“Was I deceiv’d, or did a sable cloud turn forth her silver lining on the night?”, John Milton‘s “Comus” (1634). If there was a silver lining to be found during this COVID-19 pandemic, it would be that people need jobs and we, the human services field, have plenty to offer. The trick is, how do we keep the people we hire now with us after the pandemic is over? The standards for hiring should never be weighted by the state of the economy or the vacancy rate of an organization, it should be an unwavering standard of quality. During this crisis, we have been given the ugly gift of meeting applicants that we may not have had a chance to meet – those who have little knowledge of the work that direct support professionals do. How do we recruit, hire, and retain a workforce that is coming to us as a last resort? How do we capitalize on that silver lining?

First, we should not accept that hiring for the human services field is uniquely different than hiring in other professions. The duties and skills required for the job may be different; however the expectations of management, professional development opportunities, and other supports required for success are typically the same as any major corporation. According to Gallup, people are looking for “Opportunity for unlimited development, a company with a strong mission and purpose, and a supportive manager”. Generally speaking, employees want an opportunity to build on their strengths and contribute to the overall success of the company. Armed with this knowledge, it is essential for recruiters, or people who are responsible for hiring, to clearly define their organization’s mission statement when meeting with an applicant. Not simply recite the mission statement or hand out wallet-sized cards with the mission statement printed on it, but clearly articulate the “Why” behind the work of the organization. The responsibilities of a direct support professional is so unique and often misunderstood, it is also important to show applicants “What” the expectations of the job are. Using a Realistic-Job-Preview will help unfamiliar applicants see how the complex work is done and give them the opportunity to ask questions and address possible concerns before signing that dotted line.

Now that you have clearly articulated why the organization exists and the expectations of the job, it’s time to find out what the applicant can do for your organization. You want to find out if the applicant has the internal qualities that align with your organization’s culture and that they have the willingness to learn the skills needed to provide quality supports. With the onset of the pandemic, now more than ever, we have people applying for direct support positions who know very little about the field and even less about regulatory requirements. So what questions should you be asking? A mentor of mine once said that you can train tasks and work on skill development, but you cannot train character or change someone’s ethical behavior. With that in mind, you may find that asking interview questions focused on soft skills is more helpful and important than asking if someone is CPR/First Aid certified. Another question to consider would be, which program is the best fit for this particular applicant? The Learning Community for Person-Centered Practices would characterize this as “matching.” Remember earlier when I said that people want to build on their strengths, well here is a great opportunity to do so. Ask the applicant what is important to them? What do they really enjoy doing? What are some of their hobbies? The person who is doing your hiring should know where within the organization people receive supports have those same interests. Matching people with similar interests will only add to job satisfaction and quality outcomes for people receiving services.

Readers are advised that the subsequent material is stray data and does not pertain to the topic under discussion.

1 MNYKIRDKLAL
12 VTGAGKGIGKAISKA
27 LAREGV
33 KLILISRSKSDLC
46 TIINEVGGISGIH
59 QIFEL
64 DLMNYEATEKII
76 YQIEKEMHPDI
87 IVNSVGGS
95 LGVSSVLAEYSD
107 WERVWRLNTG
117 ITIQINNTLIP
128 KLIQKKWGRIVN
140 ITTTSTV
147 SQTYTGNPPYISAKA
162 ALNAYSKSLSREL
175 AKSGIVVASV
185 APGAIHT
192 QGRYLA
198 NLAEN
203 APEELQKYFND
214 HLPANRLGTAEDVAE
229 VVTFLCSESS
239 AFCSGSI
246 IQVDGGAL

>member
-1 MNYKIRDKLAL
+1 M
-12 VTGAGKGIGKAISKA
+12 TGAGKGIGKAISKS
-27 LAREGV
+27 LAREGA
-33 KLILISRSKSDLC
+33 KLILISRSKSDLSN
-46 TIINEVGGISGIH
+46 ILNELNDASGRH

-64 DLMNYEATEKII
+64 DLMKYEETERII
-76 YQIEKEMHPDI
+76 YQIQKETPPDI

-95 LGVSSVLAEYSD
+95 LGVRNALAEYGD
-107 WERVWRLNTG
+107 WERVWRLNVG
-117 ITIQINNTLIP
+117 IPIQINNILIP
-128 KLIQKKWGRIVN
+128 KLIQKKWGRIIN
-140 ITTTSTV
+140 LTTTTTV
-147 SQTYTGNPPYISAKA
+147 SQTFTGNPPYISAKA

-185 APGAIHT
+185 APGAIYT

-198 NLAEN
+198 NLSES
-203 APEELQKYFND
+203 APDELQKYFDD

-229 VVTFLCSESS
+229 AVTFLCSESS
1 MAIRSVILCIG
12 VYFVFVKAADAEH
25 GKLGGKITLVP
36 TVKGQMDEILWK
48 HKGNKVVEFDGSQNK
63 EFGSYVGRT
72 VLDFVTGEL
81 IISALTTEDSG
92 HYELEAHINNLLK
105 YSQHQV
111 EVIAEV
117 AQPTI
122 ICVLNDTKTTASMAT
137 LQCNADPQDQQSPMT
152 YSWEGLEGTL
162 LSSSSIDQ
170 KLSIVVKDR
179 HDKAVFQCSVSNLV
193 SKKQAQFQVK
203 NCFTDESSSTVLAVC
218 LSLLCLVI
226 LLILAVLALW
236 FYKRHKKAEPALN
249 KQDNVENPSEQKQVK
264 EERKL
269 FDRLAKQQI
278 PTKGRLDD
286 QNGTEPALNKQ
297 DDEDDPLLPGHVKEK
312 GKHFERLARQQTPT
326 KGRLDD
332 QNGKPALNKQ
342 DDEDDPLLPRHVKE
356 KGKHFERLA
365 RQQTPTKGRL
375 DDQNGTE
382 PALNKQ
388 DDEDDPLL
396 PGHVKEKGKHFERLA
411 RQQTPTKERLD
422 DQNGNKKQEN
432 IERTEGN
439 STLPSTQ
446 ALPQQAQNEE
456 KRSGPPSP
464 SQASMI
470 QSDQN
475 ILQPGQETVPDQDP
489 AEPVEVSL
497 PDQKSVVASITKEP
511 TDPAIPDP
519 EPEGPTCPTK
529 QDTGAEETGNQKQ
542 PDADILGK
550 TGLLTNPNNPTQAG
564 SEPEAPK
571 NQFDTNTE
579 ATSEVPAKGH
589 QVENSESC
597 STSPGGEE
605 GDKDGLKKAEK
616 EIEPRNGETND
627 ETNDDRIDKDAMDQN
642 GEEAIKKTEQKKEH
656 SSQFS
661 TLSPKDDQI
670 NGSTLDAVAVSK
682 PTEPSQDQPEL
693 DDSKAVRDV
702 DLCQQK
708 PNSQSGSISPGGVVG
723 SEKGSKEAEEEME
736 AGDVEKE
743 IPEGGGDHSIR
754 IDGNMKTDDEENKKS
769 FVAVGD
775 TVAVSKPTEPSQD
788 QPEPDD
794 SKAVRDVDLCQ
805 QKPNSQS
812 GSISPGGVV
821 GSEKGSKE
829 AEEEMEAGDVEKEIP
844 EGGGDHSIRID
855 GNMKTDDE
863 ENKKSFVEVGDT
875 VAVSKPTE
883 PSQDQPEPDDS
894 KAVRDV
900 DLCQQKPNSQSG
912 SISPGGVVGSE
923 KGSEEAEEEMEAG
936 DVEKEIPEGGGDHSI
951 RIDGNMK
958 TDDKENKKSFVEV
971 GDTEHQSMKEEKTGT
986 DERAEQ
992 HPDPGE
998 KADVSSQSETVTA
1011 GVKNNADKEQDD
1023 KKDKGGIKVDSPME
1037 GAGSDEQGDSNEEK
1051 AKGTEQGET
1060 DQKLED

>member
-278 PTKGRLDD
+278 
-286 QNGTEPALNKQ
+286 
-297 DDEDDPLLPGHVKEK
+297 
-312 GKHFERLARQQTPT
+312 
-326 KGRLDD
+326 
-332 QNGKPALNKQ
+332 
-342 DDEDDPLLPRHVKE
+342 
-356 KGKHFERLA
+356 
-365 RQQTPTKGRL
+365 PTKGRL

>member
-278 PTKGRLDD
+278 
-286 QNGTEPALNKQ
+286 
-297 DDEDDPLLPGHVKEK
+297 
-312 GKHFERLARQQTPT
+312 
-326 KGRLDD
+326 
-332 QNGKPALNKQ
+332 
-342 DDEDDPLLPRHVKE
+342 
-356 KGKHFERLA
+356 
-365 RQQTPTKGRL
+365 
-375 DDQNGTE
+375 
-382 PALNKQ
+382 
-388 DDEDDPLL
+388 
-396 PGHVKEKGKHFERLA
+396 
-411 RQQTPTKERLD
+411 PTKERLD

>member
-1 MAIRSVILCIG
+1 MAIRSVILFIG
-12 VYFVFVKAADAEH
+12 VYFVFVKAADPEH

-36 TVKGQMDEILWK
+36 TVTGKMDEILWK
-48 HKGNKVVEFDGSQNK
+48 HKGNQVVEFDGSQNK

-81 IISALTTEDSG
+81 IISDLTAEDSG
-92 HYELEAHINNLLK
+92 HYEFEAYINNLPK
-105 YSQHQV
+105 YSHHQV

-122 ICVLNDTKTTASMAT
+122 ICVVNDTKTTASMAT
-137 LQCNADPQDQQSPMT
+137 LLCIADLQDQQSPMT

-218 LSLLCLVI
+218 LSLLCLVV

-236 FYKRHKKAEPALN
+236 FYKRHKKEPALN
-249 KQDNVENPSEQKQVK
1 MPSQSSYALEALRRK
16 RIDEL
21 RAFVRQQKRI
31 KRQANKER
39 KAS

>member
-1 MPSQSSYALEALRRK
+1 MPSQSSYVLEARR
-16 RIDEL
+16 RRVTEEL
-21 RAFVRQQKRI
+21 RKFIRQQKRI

After the mission has been shared, the Realistic Job Preview has been viewed and discussed, the soft skills assessed, the strengths and interests identified and the person is matched, your job doesn’t stop there. The support of management plays a crucial role in the retention of any new hire and how they engage in the work environment. As a possible best practice and to help develop a sense of ownership and build on strengths, involve current direct support professionals in peer-mentoring. Using a team of direct support professionals’ knowledge, values and skills, guided by the NADSP Code of Ethics and Core Competencies, can be the key to a new hire’s overall success. You want people to feel supported and stay with your organization when the economy improves and other job opportunities become available.

In times of darkness the optimist will always find the silver lining. Embrace this unique opportunity and choose wisely. The future of your organization depends on it.

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